Acadia Parish Assessor
Welcome to the Acadia Parish Assessor’s website. Our belief is that property owners have a right to know how the duties of the Assessor’s office affect them. Our site explains the functions and responsibilities of the Assessor’s office and answers some of the most commonly asked questions about the assessment of taxes. This website is designed to expand our services to the public while allowing access to assessment information beyond normal working hours. It offers everyone the ability to search for valuable parcel information including, but not limited to, ownership data, assessed values and legal descriptions. Additionally, visitors can view and print aerial photography and digital maps of Acadia Parish properties.
The Assessor’s office is responsible for the discovery, listing, and valuing of all property in Acadia Parish for ad valorem tax purposes. This property includes all Real Estate, all Business (Personal Property), Oil & Gas Property and Equipment. The Assessor’s duties are to ensure that all property is assessed in a fair and equitable manner. Additionally, the Assessor ensures that assessments are made according to the Constitution and the Revised Statutes of the State of Louisiana; laws which are passed by the Louisiana Legislature. The Assessor is also responsible for filing the annual Tax Roll with the Louisiana Tax Commission. Furthermore, the Assessor must maintain the property maps for each parcel of real estate and keep the legal description and ownership inventory of each parcel current.
As your Assessor, I am committed to instituting the most up to date technological innovations to the Assessor’s office. Digital mapping and advanced computer assisted mass appraisal systems are our top priorities. These enhancements will assist the Assessor’s office to determine the most accurate and fair property assessments. Readily available to be of guidance, support, aid, or assistance whenever needed, we are committed to providing you with constantly improved services. We are certain that our website will be beneficial to you and we welcome any questions, suggestions or comments you may have.
PARISH OF ACADIA, LOUISIANA
James J. Petitjean, CLA
Ripley’s Believe It or Not
After the original church at Pouppeville was moved closer to the Rayne depot, at the current sight of St. Joseph’s Catholic Church, a cemetery was laid out to the south of the relocated church. Bucking Christian tradition, the graveyard began with the graves placed in a north-south position rather than the traditional east-west position (the east metaphorically representing the beginning of life with the rising of the sun and the west metaphorically representing the ending of life with the setting of the sun). Perhaps the gravedigger did not have a compass! Whatever the case, the most commonly accepted version of what happened is that the graves were mislaid and before the mistake was discovered, too many people had been buried; the expense of reburials (not to mention the effect it would have had on the grieving families) was too great a cost. The citizens allowed the cemetery to remain as it had originally been placed, albeit at the expense of being a rarity in the civilized Western world. Such an oddity caught the attention of Robert Ripley, who included the St. Joseph ’s Cemetery in his famous newspaper cartoon early in the century. Only recently has the graveyard again been run as an attraction in “Ripley’s Believe It or Not!” and people come from around the world to see the only cemetery in the Judeo-Christian world that faces north-south rather than east-west. A copy of the Ripley article is on display in the lobby of the Rayne Chamber office.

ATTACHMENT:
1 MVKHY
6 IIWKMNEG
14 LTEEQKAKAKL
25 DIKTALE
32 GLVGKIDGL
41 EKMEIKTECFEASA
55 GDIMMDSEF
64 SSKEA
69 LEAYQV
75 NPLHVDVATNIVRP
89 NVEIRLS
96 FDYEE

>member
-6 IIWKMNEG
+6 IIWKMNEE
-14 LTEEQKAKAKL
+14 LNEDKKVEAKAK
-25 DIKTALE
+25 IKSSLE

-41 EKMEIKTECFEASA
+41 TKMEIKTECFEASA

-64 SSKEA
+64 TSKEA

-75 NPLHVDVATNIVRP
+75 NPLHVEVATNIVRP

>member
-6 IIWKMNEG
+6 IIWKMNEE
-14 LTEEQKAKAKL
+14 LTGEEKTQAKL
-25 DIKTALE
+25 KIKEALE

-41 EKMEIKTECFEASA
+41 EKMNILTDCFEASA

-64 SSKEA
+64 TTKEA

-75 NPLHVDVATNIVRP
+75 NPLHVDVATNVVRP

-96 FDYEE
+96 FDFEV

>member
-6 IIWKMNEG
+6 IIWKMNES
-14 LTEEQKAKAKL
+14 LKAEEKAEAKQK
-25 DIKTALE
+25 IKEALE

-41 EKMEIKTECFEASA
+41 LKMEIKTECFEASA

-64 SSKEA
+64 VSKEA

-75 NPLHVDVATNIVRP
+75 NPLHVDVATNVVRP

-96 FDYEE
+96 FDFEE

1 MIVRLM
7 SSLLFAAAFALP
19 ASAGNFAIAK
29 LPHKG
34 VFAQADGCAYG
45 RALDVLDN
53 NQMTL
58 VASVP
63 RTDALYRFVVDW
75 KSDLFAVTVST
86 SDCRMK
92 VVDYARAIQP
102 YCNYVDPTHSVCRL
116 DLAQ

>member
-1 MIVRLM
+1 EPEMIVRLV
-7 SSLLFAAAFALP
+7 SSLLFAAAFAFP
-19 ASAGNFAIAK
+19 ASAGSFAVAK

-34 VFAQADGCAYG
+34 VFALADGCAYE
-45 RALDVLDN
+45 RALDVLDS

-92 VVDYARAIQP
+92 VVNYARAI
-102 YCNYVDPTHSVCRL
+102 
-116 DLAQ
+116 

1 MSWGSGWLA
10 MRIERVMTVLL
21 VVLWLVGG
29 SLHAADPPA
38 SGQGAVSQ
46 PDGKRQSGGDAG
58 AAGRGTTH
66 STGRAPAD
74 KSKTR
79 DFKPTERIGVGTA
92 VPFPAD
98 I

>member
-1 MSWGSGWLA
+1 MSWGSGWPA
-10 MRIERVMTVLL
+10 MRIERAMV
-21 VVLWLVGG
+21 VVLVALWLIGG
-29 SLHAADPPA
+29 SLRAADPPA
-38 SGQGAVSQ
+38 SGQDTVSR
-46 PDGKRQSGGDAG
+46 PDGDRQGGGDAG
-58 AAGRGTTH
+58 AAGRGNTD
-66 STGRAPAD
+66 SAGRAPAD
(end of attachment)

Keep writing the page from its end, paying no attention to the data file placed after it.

Rayne, LA is one of the trivial pursuit answers.
Frogs in Space
In 1970, twenty bullfrogs from Rayne left the Lafayette Airport for a thrilling trip which would eventually take two of the hardiest and best-suited specimens on a five-day orbited flight into outer space. The flight was an important NASA research project to aid in determining the effect of prolonged weightlessness on pilots and astronauts for the future. Frogs were chosen as space flight specimens because the ear system of the frog is similar to that in man; it’s size permits small packaging for space flight; and it is amphibious and therefore capable of surviving in an environment of air while pre-launch surgery is performed and in water during the flight. Rayne’s ‘astrofrogs’ blasted off into space on Monday, November 8, 1970 at 1:00am. The launch and experiments were successful, whereupon the heroic frogs expired after 7 days when the power supply was expended. NASA made no plans to recover the craft and bodies of the frogs, thereby remaining in orbit . . . boldly going where no frog has gone before . . .